It’s official: the world’s gone coal crazy!

We are facing the mother of all energy crises yet our response is to invest in a technology which uses more energy to burn coal! Yes, it’s been a frustrating month for those concerned about CCS. We had a big dose of carbon capture and storage (CCS) at the All-Energy conference in Aberdeen last week, the launch of the LibDems European election campaign with much trumpeting about Scotland becoming a world leader in CCS technology and even environmental group WWF have decided that choosing Longannet as the site for the Government’s carbon-capture demonstration project is a “no brainer”. Here at SANC, we are at a loss as to what to do! The few voices calling out about the fallacy of CCS are not being heard. It seems that everyone and their dog have been hoodwinked into the CCS myth.

We have previously expressed concerns over the use of CCS for Enhanced Oil Recovery (EOR) but it seems that, not being geologists, we’d overlooked the fact that CO2 injection has only been used for EOR from onshore oil fields, never offshore ones, so early projects will carry significant additional technical and financial risks. The amount of interest in CCS in Scotland is huge. On 30 April, the Scottish Centre for Carbon Storage, based in Edinburgh, published a detailed report entitled ‘Opportunities for CO2 storage around Scotland’. Despite never having been used for offshore oil fields, the study concludes that CO2-EOR may act as a stimulus for CCS especially if developers believe that oil will remain at over $100 per barrel. If oil remains at over $100 per barrel, we’ll probably have bigger things to worry about, like feeding ourselves, but that’s another story! The study shows that burying the CO2 in saline aquifers (rock formations filled with sea water rather than oil or gas) has the greatest potential. But wait a minute, we know virtually nothing about saline aquifers compared to hydrocarbon fields. Geologists have had 30 years or more of studying hydrocarbon fields in the North Sea because they contain oil and gas. The models for saline aquifers are very theoretical and a lot more research is required.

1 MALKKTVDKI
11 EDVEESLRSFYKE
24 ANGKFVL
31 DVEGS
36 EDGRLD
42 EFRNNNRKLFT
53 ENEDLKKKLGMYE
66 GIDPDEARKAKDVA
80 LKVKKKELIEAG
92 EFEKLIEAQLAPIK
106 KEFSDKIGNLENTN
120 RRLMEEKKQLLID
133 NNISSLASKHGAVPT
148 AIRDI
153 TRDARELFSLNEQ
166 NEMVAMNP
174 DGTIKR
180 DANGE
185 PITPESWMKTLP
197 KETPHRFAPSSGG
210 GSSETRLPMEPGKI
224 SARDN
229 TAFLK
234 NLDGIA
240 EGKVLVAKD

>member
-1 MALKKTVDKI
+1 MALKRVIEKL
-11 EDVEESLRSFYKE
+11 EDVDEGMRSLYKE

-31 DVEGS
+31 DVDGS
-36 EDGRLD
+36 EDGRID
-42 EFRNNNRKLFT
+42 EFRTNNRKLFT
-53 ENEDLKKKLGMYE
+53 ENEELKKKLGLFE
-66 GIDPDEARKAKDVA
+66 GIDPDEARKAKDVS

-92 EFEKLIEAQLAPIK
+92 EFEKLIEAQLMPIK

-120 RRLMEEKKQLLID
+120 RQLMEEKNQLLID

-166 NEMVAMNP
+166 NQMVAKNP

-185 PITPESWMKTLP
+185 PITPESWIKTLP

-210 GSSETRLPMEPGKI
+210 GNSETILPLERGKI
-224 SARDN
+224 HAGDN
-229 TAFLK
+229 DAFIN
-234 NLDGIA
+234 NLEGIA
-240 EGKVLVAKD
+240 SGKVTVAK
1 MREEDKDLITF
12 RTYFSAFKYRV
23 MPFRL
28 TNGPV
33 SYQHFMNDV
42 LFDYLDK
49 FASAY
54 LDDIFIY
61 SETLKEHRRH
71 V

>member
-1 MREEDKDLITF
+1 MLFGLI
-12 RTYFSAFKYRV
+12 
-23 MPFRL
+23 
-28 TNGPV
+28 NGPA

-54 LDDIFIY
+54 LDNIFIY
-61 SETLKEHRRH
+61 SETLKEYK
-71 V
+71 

Bored yet? Sorry! But what we are facing here is a desperate attempt to carry on with business as usual while using even more energy in the vain hopes that we reduce climate changing emissions. In addition to the uncertainties over the geology, the CCS process is very energy intensive, raising the operating costs of CCS-equipped power plants as well as increasing the fuel requirement of a coal-fired plant by up to 40% depending on the method used. Overall, wide-scale adoption of CCS could erase the efficiency gains of the last 50 years and increase resource consumption by one third.

CCS will prolong the world’s dependence on fossil fuels and drags money away from investments in renewable energy such as wind and solar, not to mention reducing energy demand and localising supply networks. Depressing, isn’t it?

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